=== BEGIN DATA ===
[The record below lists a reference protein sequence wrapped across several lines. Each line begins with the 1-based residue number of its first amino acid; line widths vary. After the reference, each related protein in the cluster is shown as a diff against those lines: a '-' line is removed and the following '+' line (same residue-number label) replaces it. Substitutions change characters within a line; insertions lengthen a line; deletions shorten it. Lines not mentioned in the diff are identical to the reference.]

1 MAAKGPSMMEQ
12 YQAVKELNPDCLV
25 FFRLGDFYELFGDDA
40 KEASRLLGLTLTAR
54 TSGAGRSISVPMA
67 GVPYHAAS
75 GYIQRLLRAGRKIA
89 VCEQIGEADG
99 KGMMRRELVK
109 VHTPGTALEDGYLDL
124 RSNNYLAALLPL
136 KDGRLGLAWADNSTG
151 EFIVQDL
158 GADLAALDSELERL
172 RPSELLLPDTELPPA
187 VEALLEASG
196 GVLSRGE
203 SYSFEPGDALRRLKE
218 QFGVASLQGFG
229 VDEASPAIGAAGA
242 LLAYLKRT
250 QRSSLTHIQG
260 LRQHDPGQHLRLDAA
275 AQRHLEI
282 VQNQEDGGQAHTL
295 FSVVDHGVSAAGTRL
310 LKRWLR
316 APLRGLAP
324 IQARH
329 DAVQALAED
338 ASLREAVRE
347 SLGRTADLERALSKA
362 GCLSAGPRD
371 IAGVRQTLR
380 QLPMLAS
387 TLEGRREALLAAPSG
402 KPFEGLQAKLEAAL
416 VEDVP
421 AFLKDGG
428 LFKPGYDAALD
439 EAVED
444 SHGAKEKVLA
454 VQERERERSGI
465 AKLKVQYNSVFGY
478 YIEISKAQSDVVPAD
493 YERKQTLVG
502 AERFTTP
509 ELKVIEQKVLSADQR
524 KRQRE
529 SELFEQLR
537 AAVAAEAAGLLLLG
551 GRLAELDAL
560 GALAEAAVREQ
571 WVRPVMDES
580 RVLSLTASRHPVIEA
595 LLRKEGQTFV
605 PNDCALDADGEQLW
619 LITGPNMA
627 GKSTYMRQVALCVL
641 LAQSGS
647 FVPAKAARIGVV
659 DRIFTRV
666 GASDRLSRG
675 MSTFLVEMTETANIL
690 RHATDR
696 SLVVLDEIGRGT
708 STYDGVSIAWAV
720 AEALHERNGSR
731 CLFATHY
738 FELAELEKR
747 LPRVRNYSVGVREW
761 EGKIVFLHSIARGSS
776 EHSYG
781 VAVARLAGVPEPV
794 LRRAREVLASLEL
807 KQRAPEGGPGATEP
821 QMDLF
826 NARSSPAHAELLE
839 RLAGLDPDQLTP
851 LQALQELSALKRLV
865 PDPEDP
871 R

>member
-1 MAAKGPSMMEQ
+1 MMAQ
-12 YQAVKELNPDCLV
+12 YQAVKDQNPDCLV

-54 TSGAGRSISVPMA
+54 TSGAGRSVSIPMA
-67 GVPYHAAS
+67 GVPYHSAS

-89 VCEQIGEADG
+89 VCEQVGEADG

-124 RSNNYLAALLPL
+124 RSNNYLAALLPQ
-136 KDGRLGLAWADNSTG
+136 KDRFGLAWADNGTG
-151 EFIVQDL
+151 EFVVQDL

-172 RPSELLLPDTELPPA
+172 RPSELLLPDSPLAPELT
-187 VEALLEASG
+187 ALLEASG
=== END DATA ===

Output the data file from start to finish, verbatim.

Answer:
[The record below lists a reference protein sequence wrapped across several lines. Each line begins with the 1-based residue number of its first amino acid; line widths vary. After the reference, each related protein in the cluster is shown as a diff against those lines: a '-' line is removed and the following '+' line (same residue-number label) replaces it. Substitutions change characters within a line; insertions lengthen a line; deletions shorten it. Lines not mentioned in the diff are identical to the reference.]

1 MAAKGPSMMEQ
12 YQAVKELNPDCLV
25 FFRLGDFYELFGDDA
40 KEASRLLGLTLTAR
54 TSGAGRSISVPMA
67 GVPYHAAS
75 GYIQRLLRAGRKIA
89 VCEQIGEADG
99 KGMMRRELVK
109 VHTPGTALEDGYLDL
124 RSNNYLAALLPL
136 KDGRLGLAWADNSTG
151 EFIVQDL
158 GADLAALDSELERL
172 RPSELLLPDTELPPA
187 VEALLEASG
196 GVLSRGE
203 SYSFEPGDALRRLKE
218 QFGVASLQGFG
229 VDEASPAIGAAGA
242 LLAYLKRT
250 QRSSLTHIQG
260 LRQHDPGQHLRLDAA
275 AQRHLEI
282 VQNQEDGGQAHTL
295 FSVVDHGVSAAGTRL
310 LKRWLR
316 APLRGLAP
324 IQARH
329 DAVQALAED
338 ASLREAVRE
347 SLGRTADLERALSKA
362 GCLSAGPRD
371 IAGVRQTLR
380 QLPMLAS
387 TLEGRREALLAAPSG
402 KPFEGLQAKLEAAL
416 VEDVP
421 AFLKDGG
428 LFKPGYDAALD
439 EAVED
444 SHGAKEKVLA
454 VQERERERSGI
465 AKLKVQYNSVFGY
478 YIEISKAQSDVVPAD
493 YERKQTLVG
502 AERFTTP
509 ELKVIEQKVLSADQR
524 KRQRE
529 SELFEQLR
537 AAVAAEAAGLLLLG
551 GRLAELDAL
560 GALAEAAVREQ
571 WVRPVMDES
580 RVLSLTASRHPVIEA
595 LLRKEGQTFV
605 PNDCALDADGEQLW
619 LITGPNMA
627 GKSTYMRQVALCVL
641 LAQSGS
647 FVPAKAARIGVV
659 DRIFTRV
666 GASDRLSRG
675 MSTFLVEMTETANIL
690 RHATDR
696 SLVVLDEIGRGT
708 STYDGVSIAWAV
720 AEALHERNGSR
731 CLFATHY
738 FELAELEKR
747 LPRVRNYSVGVREW
761 EGKIVFLHSIARGSS
776 EHSYG
781 VAVARLAGVPEPV
794 LRRAREVLASLEL
807 KQRAPEGGPGATEP
821 QMDLF
826 NARSSPAHAELLE
839 RLAGLDPDQLTP
851 LQALQELSALKRLV
865 PDPEDP
871 R

>member
-1 MAAKGPSMMEQ
+1 MMAQ
-12 YQAVKELNPDCLV
+12 YQAVKDQNPDCLV

-54 TSGAGRSISVPMA
+54 TSGAGRSVSIPMA
-67 GVPYHAAS
+67 GVPYHSAS

-89 VCEQIGEADG
+89 VCEQVGEADG

-124 RSNNYLAALLPL
+124 RSNNYLAALLPQ
-136 KDGRLGLAWADNSTG
+136 KDRFGLAWADNGTG
-151 EFIVQDL
+151 EFVVQDL

-172 RPSELLLPDTELPPA
+172 RPSELLLPDSPLAPELT
-187 VEALLEASG
+187 ALLEASG